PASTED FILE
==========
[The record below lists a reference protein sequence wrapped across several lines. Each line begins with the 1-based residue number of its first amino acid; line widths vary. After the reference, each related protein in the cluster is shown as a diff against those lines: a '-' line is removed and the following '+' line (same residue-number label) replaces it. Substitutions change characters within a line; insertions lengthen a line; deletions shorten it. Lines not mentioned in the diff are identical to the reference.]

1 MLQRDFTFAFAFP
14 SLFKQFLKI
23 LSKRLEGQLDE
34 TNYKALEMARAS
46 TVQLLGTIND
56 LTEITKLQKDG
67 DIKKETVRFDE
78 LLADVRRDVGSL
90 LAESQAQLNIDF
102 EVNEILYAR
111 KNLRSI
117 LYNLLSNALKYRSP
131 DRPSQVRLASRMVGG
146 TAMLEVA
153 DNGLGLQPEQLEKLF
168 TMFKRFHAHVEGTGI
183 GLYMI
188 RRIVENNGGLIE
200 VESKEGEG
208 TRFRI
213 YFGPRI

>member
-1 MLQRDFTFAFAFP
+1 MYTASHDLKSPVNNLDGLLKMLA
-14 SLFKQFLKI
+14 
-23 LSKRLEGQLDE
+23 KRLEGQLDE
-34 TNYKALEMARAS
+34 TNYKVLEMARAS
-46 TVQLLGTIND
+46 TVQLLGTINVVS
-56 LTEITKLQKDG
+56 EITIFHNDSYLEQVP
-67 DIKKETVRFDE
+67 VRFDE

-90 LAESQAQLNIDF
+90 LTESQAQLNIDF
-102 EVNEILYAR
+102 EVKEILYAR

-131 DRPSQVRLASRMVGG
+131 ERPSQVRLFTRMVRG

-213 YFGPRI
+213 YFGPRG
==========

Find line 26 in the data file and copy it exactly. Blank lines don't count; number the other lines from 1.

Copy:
-14 SLFKQFLKI